"[The Witness is] for people who want to explore, who are interested in solving puzzles on their own initiative," Blow told me. "This game doesn't handhold you at all. You have to decide where you want to go and if you're interested in solving this thing. That's my ideal player, someone who wants to be in a situation that asks something of them. You've got to put forward a little bit of effort, but the game lives up to the effort."
"[The Witness is] for people who want to explore, who are interested in solving puzzles on their own initiative. This game doesn't handhold you at all"
The island itself is calming: all bright colors and interesting landmarks for you to wander towards. And that's good. Sometimes, I just walked away from a puzzle for a bit. Again, the game doesn't force you down a path and it doesn't penalize you for doing what you want. Success is based on figuring out the puzzles, not making a jump or completing a task in a certain timeframe.
"With Braid, there were certain things I was trying to do," replied Blow when I asked him why he created the Witness. "One of the things I was trying to do with that game is factor out all the platforming skill. With Braid early on, I had to decide how much of a platformer it was and how much of a puzzle game it was. As it converged upon being a puzzle game, I decided to try and focus on the puzzles and make sure that it's very clean. If you understand the solution to a puzzle, you ought to be able to execute it with no additional difficulty. The platformer is just where the puzzles take place. That part didn't come out as well as I'd like. Most people can play it if they put in the effort, but to really reach what I was just talking about, you have to be an experienced gamer."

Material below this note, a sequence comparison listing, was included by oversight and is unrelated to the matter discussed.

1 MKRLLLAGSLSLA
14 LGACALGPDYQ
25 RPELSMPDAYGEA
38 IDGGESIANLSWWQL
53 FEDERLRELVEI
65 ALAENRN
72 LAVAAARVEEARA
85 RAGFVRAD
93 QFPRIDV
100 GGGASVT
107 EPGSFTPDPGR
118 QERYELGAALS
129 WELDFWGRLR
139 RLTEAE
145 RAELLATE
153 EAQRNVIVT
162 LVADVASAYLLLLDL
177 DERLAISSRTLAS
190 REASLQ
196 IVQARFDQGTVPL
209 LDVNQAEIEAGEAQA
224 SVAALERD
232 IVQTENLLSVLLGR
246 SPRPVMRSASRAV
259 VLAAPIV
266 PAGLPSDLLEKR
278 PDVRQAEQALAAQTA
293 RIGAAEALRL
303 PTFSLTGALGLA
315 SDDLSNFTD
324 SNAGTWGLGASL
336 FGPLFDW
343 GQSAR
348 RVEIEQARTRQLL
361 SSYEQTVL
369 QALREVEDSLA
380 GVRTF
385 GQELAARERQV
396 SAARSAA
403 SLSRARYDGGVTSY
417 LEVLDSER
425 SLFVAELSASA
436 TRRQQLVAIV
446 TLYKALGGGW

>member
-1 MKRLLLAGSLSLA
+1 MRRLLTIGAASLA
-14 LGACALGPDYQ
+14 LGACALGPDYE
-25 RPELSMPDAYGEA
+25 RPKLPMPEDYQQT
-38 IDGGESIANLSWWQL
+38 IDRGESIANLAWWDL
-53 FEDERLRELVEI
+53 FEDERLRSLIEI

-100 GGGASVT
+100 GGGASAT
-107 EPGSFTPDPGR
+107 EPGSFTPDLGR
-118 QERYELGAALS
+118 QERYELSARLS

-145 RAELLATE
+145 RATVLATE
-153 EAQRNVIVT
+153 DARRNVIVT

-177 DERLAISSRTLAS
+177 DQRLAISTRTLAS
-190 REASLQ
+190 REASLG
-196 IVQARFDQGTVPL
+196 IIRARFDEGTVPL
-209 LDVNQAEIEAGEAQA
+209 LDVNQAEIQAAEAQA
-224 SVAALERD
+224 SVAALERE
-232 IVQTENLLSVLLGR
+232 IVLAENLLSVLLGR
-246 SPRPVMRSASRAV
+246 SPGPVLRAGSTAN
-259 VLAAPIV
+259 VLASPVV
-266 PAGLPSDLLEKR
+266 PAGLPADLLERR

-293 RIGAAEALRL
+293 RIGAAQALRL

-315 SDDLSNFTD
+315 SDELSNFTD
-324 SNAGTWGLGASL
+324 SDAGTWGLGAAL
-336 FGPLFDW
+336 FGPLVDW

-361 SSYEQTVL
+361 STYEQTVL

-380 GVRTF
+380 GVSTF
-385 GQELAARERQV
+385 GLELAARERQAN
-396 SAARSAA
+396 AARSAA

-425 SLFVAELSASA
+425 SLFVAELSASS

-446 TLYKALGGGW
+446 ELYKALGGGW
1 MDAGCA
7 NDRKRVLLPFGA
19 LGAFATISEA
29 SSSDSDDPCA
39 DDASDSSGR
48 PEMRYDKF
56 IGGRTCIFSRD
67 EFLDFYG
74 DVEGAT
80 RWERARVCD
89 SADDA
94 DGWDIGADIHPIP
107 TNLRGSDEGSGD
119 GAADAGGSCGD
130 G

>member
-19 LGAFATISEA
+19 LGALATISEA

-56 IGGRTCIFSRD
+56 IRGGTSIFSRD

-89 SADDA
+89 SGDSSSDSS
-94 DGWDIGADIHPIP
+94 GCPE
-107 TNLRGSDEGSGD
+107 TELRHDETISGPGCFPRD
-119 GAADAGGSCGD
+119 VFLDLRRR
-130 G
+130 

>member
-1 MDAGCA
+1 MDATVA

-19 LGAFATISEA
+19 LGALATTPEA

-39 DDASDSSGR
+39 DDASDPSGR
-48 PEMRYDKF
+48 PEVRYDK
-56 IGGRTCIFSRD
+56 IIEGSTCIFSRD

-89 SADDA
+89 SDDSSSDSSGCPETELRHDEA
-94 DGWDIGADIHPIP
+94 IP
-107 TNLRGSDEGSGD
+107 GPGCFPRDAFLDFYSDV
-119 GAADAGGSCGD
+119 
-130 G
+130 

The Witness is instead about turning that idea around and focusing just on the puzzles. Even the narrative is mostly optional in the game, delivered through non-direct means like Dear Esther or Gone Home. I didn't get to hear any of the narrative, because the team is still working on writing and recording the story.
"[The story is told] via audio logs that you find in the world," said Blow. "We've gone through several versions of the story over time. You open this new door and there's a recording you can listen to if you want, but it's completely optional. Some of them, you'll only find if you look harder. They're hidden away in places."
I intended to play the game for a quick 15 minutes. 35 minutes later I looked up and Blow had entered the room. He must've been there for awhile, because he was on his laptop listening to something and typing away. I had just been so involved in the game that I had shut out the rest of the world.
I'd say that's the sign of a pretty good game.
The Witness is coming to PlayStation 4 in the first half of 2014. If you're not getting a PlayStation 4, The Witness is also coming to iPad eventually, but Sony's next-gen system is the only home console getting the game. Before I left the room - I have to give other people a chance to play the game, folks - I asked Blow if developing The Witness was harder or easier than developing Braid.
"It's both," he admitted. "It's a harder game to design. Psychologically, it's easier because it's not all me. If I feel slow one week, it's not the end of the world because the momentum keeps going. Whereas if you're the main person making a game, if you don't do something, it will never get done. That weighs on you heavily, in a way that people in bigger teams don't ever see. It's nice not to have that now."